Australian researchers build world's first 3D-printed jet engine
Australian researchers have created the world's first 3D-printed jet engine in a manufacturing breakthrough that engineers expect will lead to cheaper, lighter and more fuel-efficient jets.
Canberra: Australian researchers have created the world's first 3D-printed jet engine in a manufacturing breakthrough that engineers expect will lead to cheaper, lighter and more fuel-efficient jets.
The partnership between Melbourne's Monash University and Amaero Engineering company has captured the attention of Airbus, Boeing and defence contractor Raytheon, ABC reported Thursday.
The breakthrough will allow engineers to make and test parts in days instead of months.
"In the past you had to melt, mould, carve and turn to get the final product," Monash University's professor Ian Smith said.
"This way we can very quickly get a final product, so the advantages of this technology are, firstly, for rapid prototyping and making a large number of prototypes quickly."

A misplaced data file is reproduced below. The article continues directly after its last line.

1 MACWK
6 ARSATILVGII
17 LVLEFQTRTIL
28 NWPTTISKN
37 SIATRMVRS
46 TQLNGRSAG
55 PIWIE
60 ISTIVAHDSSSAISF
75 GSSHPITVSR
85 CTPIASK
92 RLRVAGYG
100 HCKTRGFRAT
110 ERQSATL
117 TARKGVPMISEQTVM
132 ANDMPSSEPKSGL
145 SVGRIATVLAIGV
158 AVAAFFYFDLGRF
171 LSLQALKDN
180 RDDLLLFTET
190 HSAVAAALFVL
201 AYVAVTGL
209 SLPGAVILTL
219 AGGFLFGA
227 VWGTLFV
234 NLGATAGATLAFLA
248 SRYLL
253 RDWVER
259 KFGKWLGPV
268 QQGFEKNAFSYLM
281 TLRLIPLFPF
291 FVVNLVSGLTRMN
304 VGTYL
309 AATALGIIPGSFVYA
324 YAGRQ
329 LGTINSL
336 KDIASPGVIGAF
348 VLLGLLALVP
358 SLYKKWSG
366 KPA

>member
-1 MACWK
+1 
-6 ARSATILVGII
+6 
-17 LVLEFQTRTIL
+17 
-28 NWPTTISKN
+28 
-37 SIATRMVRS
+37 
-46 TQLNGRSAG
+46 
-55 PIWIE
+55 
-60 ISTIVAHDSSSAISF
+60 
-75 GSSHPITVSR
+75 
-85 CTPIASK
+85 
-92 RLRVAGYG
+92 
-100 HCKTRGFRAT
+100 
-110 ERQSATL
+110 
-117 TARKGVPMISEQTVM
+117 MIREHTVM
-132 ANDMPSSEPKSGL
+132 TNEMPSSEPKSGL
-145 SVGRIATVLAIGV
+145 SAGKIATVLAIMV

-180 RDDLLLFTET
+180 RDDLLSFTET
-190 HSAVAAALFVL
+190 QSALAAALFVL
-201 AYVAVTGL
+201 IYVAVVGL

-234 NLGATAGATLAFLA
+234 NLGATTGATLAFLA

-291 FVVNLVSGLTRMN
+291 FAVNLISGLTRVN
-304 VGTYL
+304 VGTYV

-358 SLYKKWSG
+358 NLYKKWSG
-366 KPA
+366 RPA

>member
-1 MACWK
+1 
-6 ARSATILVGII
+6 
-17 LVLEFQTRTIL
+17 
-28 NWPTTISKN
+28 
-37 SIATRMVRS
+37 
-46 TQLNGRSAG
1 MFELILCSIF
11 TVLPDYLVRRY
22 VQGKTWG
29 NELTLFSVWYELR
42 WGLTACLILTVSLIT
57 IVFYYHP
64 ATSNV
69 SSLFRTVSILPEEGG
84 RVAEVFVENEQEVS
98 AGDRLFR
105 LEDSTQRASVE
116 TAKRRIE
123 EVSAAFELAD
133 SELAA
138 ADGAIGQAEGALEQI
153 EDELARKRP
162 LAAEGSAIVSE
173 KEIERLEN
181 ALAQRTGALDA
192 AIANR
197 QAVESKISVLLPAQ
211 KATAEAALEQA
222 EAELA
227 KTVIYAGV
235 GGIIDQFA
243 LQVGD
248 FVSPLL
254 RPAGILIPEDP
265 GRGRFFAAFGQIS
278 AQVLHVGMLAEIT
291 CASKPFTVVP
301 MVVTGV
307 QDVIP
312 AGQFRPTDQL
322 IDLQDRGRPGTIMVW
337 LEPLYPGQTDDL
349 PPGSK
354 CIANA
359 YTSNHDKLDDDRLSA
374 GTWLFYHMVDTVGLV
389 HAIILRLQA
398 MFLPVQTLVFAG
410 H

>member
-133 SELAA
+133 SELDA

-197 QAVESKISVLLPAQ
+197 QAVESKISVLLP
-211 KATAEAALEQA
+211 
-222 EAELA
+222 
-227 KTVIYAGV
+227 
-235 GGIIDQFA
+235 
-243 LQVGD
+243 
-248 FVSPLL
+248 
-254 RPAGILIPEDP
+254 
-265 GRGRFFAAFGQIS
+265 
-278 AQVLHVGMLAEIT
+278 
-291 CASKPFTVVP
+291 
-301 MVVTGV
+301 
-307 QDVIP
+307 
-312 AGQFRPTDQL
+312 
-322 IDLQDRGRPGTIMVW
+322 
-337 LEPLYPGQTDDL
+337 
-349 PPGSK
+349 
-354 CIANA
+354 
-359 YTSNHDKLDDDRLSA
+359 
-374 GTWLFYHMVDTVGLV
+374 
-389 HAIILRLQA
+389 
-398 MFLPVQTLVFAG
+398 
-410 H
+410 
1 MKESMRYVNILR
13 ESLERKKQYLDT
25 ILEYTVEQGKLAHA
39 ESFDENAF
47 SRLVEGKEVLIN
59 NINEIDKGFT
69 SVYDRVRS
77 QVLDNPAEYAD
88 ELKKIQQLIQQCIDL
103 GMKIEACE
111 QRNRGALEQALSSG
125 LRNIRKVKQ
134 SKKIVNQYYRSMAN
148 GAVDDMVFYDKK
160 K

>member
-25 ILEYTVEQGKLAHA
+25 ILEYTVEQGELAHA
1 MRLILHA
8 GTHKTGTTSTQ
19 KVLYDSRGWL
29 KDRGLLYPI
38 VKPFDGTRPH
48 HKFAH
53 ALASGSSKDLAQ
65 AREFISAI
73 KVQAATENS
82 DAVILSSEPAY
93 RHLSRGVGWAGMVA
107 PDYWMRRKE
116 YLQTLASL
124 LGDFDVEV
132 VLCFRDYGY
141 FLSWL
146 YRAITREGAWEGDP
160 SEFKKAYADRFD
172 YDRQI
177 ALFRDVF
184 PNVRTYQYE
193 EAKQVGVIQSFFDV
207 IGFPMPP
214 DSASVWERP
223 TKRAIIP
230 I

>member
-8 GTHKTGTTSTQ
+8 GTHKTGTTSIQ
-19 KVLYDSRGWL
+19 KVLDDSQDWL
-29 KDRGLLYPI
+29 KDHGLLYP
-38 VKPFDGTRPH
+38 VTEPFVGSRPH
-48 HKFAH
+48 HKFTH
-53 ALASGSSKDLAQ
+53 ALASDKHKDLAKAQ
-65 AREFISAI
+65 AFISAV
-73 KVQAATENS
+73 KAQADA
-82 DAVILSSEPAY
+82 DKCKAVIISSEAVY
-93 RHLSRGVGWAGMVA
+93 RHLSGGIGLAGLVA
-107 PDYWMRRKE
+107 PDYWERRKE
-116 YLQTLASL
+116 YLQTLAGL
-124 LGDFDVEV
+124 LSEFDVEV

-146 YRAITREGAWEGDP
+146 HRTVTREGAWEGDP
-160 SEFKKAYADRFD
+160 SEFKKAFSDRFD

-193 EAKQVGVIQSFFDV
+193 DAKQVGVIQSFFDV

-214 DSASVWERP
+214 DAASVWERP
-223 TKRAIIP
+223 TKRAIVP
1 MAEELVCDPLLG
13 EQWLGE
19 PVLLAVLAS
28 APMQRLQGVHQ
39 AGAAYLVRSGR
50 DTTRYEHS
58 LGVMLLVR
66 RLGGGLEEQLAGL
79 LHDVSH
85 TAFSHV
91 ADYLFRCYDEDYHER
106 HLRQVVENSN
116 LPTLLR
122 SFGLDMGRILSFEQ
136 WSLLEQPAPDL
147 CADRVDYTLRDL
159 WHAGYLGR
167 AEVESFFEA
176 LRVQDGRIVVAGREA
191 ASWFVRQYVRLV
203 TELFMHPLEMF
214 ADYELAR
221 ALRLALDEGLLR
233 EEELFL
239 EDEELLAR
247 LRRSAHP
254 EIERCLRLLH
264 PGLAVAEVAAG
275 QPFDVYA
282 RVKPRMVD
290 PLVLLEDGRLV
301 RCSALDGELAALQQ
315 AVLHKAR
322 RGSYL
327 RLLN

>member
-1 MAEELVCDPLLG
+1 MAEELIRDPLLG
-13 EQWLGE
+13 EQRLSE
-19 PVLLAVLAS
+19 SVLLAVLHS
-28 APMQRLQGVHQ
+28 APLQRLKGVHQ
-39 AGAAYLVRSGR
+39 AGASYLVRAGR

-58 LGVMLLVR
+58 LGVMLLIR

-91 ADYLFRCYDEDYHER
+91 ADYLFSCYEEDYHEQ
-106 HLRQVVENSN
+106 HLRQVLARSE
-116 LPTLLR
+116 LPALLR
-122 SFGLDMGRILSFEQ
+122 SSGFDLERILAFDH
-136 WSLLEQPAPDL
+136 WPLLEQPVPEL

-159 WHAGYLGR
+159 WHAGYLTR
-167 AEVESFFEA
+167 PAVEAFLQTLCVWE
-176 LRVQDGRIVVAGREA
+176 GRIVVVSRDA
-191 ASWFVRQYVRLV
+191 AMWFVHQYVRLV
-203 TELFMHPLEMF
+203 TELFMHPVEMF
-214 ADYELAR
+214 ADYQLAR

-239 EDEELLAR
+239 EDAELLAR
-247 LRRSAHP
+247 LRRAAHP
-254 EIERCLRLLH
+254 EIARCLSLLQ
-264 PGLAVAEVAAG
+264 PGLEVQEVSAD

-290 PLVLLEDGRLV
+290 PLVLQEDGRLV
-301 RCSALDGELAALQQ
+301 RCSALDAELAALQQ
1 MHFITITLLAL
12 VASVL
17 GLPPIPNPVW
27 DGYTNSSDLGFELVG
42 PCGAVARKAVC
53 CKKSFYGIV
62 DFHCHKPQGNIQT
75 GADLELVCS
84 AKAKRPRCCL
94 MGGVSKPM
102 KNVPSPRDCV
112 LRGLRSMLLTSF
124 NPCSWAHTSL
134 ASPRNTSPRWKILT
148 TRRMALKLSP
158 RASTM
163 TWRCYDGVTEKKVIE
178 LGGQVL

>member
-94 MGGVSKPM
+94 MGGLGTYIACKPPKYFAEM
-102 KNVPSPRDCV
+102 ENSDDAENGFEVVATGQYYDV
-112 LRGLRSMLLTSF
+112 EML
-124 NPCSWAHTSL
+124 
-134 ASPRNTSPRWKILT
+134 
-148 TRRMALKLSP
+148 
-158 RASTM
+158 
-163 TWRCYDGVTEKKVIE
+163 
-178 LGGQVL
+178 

"Secondly, for being able to make bespoke parts that you wouldn't be able to do with classic engineering technologies," Smith said.
Additive manufacturing or 3D printing is a process where 3D designs of items such as guns are downloaded into a printer which then recreates the item by using laser-fusion.
Until now the technology has used powdered plastic polymers.
But the Australian researchers have developed a process where their high-powered laser fuses powdered nickel, titanium or aluminium into the desired shape of objects.
"We're the only centre in the world that's developed the materials that goes into the printers so we can make stuff of sufficient quality," Smith added.
He said their technology could one day be used across metal and engineering manufacturing industries.
The 3D printed jet engine is currently on display at the Australian International Airshow in Avalon city.